Live-in Sober Coaches Offer Wealthy Expensive New Way to Stay Clean
The concentration of wealth in the finance industry has spawned a boom in high-end services—from chefs to chauffeurs, from kids’ soccer tutors to standardized-test gurus. Now the bull market has given rise to expensive babysitters who keep high-powered adults out of trouble.
We’ve known for years about the existence of sober minders in Hollywood. Now investment bankers, attorneys, and other professionals with limitless budgets can shell out $1,900 a day to employ a 24/7 Sober Companion, a live-in coach who spends every waking minute making sure the client doesn’t use.
Sober Champion—the company that employs Sober Companion coaches—is a premium service for high-powered addicts who have tried everything else.
A 2012 University of Southern California study by Alexandra Michel found that Wall Streeters are likely to develop health problems and alcohol and drug dependencies as a result of long hours and constant stress.
And a recent New York Post investigation found that investment bankers and traders are increasingly turning to—and getting hooked on—prescription pills.
Doug Caine, who describes himself as an “ex–dope fiend and former convict,” is the founder of Sober Champion. He says his company has had more calls from Wall Street addicts seeking help “than ever before.”
Caine says finance types are calling with pill problems, “less about synthetic narcotics like OxyContin and more about old-school prescription meds like Valium, Xanax, and benzos [benzodiazepine].”
The last two Wall Street clients Caine worked with were both “stone-cold alcoholics” in their 40s. One was the wife of a successful trader; the other was a banker who was constantly traveling. Both employed a round-the-clock coach to come live in their homes, sit with them during meals, travel with them, and generally embed themselves into every aspect of their lives—from 14 days to three months, with a follow-up period lasting months to years.
Companions can cost anywhere from $900 a day to $1,900 and up for every 24 hours, depending on the case. Caine’s tagline: “I bring treatment home.” That means traveling to and from work with the client, sitting in on boardroom meetings at the office, and taking a seat at family dinner.
While Sober Champion is one of a few companies offering constant companionship, the mega-rich have a host of choices when it comes to rehab services tailored to their specific needs.
Turning Point for Leaders, based in New Canaan, Connecticut, specializes in interventions for wealthy alcoholic and drug-addicted professionals. Founder Robert Curry and his staff work for months to create dossiers on their clients, interviewing 10 to 20 of their friends, colleagues, and family members to provide a clear picture of how a client’s addiction is affecting others.
“We create a mirror we can hold up to the individual. That’s the only way you can deal with a narcissistic, grandiose individual,” says Curry. “You have to create leverage and strip away all their armor.”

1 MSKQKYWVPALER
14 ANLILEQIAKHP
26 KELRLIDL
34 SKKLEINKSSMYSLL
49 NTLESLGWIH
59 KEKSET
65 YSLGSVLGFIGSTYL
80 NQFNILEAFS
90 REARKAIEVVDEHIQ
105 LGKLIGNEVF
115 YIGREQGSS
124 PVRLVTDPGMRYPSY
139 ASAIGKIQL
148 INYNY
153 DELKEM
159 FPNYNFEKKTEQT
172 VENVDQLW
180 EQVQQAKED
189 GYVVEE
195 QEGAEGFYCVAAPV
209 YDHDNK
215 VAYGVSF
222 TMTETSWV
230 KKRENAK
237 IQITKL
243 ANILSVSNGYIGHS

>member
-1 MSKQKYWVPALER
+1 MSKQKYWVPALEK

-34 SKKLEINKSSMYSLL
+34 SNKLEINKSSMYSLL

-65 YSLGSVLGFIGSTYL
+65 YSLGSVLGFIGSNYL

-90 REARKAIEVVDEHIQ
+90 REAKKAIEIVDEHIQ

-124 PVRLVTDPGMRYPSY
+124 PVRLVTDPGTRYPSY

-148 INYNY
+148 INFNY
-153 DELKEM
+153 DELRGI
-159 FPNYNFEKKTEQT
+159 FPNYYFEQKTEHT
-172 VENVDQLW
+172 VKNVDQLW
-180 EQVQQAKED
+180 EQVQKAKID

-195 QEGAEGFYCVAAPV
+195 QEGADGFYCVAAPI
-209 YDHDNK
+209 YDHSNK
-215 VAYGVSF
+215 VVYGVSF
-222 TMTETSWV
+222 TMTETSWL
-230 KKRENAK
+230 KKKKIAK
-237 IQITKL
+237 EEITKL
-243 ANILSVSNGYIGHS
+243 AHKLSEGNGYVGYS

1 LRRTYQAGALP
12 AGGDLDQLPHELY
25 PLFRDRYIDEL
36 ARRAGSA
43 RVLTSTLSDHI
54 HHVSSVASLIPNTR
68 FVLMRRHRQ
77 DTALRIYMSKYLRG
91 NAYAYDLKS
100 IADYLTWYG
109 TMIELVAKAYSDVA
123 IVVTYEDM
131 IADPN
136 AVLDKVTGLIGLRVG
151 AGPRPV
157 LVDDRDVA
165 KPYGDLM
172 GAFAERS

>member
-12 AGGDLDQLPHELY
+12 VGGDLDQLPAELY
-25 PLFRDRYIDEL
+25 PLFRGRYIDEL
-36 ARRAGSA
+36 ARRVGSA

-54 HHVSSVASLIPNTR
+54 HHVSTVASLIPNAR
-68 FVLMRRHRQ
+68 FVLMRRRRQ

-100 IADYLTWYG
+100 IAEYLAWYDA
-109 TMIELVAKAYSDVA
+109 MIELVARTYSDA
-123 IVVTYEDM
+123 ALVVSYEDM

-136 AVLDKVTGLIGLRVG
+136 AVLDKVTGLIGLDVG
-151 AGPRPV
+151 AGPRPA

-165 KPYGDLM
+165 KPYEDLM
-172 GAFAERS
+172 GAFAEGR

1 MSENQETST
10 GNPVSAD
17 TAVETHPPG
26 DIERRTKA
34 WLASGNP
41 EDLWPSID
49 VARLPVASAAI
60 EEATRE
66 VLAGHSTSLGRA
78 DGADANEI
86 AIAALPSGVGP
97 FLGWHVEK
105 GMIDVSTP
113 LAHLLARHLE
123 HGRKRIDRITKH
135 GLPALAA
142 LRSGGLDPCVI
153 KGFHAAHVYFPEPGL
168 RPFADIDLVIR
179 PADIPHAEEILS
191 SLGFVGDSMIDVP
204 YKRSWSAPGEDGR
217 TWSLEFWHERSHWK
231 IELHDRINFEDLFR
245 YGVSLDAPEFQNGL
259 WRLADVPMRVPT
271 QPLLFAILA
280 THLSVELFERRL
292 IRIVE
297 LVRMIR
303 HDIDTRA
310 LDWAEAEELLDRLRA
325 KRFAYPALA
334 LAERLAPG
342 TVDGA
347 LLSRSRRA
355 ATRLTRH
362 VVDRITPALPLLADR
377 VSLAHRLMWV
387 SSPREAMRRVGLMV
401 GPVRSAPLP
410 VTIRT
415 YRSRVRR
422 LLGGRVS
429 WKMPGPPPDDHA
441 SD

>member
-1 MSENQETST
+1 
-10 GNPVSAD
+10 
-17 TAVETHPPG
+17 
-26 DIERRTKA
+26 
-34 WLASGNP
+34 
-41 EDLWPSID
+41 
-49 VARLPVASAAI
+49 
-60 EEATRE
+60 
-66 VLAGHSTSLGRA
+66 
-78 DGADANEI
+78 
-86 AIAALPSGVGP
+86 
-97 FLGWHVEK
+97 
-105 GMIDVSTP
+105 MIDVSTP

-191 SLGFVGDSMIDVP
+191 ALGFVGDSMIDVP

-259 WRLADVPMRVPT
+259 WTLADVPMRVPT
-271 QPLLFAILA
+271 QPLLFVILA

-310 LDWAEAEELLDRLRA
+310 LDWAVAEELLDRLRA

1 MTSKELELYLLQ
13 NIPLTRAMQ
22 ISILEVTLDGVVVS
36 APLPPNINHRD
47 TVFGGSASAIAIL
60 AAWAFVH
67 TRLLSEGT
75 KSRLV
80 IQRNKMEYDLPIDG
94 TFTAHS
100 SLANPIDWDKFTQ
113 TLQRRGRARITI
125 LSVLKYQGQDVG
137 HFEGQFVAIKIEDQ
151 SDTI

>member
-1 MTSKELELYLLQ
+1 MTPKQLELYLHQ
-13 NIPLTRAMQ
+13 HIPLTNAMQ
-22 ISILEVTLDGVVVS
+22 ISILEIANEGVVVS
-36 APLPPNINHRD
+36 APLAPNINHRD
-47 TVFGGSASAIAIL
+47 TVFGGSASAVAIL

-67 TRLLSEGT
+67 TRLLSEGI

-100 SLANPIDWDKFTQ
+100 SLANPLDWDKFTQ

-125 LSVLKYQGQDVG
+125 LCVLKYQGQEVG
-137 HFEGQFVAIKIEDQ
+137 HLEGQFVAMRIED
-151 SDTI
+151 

Curry says charges vary depending on “time and effort,” but the charge for services can range from $250 to $400 per hour. Services can also include accompaniment to and from rehab centers and traveling with the client—but not 24/7 live-in coaching.
Is it worth it? Does spending 12 grand a week on a sober companion produce better results than enrolling in a free 12-step program? Experts say there’s no evidence to prove that round-the-clock sober companionship or expensive dossiers help people recover from alcoholism or drug addiction any better than AA sponsors and regular drug testing do. There’s simply “no evidence one way or the other about hired live-in companions help get people sober,” said Keith Humphreys, a professor of psychiatry at Stanford and expert on preventing and treating addictive disorders.
But there is proof, Humphreys says, that a free Alcoholics Anonymous sponsor helps people struggling with addiction stay sober. “The irony is, having a lot of money can mean you get more care, but it’s not always good care,” Humphreys says.
Physicians, Humphreys points out, have a rate of addiction that is slightly higher than the general population’s. Wealthy doctors have “astonishingly high success rates” seeking help in the same ways other addicts with less lucrative professions do—that means getting long-term care and regular drug and alcohol testing with consequences.
Humphreys says these same basic treatment methods are shown to work as effectively in the probation system as they do for high-paid doctors. “These are mainly human processes rather than rich-versus-poor-people processes,” he says.
Still, Caine and Curry say they’ve helped alcoholics and addicts who had tried everything else—Caine says he had one client who tried 43 treatment centers before turning to live-in coaching.
And they both say that wealthy addicts both require and demand specialized treatment—and hundreds of dollars a day to get clean is a fair price for the individual care their clients get. High-powered, wealthy addicts are demanding a higher level of care whether or not it actually helps them more than AA meetings and sponsors—often because they believe normal treatments are beneath them.
“These people think, I went to Harvard, and I’m smarter than the average guy,” Curry says. “The world is saying to these guys, you can go out and have a bender; it’s no big deal. It’s the age-old story of ‘I’m better than that.’”